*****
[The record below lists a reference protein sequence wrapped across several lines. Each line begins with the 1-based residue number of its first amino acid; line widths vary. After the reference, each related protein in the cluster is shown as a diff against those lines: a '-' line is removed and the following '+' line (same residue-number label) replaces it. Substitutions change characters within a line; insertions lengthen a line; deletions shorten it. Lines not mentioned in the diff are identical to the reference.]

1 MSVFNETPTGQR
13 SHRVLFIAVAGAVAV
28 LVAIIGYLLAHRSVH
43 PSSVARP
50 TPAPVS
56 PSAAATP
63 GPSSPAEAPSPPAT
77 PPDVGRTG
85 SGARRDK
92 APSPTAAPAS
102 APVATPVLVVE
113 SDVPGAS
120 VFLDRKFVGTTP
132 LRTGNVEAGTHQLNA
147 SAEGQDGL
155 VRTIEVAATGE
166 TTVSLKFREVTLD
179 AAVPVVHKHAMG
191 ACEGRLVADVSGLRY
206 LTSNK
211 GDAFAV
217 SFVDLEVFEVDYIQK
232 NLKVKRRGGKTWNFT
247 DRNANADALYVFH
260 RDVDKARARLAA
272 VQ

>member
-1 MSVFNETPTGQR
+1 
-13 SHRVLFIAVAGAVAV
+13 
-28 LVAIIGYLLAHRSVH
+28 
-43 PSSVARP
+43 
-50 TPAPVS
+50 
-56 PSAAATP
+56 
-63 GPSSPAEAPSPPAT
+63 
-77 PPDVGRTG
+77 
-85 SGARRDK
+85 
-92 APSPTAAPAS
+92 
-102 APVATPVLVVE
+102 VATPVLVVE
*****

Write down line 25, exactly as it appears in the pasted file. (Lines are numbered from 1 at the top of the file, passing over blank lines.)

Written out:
247 DRNANADALYVFH